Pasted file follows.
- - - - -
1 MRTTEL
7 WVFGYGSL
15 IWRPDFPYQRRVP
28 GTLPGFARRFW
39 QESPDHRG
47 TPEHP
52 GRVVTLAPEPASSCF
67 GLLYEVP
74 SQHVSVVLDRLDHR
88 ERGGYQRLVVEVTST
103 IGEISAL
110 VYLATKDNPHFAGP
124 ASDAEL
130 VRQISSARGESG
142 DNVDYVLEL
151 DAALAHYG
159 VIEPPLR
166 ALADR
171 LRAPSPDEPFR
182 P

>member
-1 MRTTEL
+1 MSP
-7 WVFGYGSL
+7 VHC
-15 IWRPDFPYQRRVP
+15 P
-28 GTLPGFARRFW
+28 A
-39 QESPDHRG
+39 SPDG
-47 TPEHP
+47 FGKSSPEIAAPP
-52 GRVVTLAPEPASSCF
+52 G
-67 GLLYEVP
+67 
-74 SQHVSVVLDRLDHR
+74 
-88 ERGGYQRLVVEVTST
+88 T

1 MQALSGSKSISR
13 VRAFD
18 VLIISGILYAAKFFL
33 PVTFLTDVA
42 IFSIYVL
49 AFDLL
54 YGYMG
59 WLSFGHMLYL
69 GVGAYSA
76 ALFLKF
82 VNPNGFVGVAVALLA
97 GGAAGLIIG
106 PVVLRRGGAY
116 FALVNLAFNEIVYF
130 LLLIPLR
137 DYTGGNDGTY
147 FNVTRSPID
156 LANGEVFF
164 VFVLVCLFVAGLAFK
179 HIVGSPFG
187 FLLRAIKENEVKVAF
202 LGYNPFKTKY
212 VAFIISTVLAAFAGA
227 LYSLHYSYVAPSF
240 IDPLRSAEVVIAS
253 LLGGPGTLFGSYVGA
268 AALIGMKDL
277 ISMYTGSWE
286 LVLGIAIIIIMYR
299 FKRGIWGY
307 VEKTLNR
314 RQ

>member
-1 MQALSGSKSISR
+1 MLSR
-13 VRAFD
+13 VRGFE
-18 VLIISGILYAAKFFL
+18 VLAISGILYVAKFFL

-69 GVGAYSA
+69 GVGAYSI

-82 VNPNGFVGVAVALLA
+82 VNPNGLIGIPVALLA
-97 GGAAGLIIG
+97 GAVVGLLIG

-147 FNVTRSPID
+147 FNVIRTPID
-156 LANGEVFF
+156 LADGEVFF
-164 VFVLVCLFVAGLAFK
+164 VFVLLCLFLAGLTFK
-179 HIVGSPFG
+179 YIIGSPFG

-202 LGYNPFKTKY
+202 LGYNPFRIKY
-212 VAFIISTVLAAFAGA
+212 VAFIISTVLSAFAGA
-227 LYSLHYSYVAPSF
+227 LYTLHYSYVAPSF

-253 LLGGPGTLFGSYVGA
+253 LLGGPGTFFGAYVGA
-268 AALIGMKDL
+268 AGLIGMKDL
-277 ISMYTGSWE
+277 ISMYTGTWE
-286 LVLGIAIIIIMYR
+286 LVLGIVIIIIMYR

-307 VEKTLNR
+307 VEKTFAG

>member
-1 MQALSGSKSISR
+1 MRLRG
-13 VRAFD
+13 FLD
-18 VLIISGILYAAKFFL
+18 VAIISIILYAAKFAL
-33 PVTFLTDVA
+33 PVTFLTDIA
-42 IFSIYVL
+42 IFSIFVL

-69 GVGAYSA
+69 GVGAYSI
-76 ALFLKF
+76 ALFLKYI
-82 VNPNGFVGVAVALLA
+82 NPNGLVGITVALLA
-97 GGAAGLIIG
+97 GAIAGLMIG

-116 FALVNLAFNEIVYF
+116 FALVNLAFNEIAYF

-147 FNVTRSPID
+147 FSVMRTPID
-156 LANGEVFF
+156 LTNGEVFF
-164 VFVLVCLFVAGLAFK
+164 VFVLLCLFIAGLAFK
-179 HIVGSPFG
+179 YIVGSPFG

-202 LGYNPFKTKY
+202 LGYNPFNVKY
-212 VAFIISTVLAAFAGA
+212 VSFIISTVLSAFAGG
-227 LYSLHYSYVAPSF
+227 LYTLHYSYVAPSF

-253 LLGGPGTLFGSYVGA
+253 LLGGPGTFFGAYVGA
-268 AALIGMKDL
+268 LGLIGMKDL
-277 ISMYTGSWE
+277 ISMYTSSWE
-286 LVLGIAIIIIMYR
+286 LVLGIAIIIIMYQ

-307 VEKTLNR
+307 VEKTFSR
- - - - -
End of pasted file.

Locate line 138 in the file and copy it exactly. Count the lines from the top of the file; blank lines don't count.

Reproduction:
-179 HIVGSPFG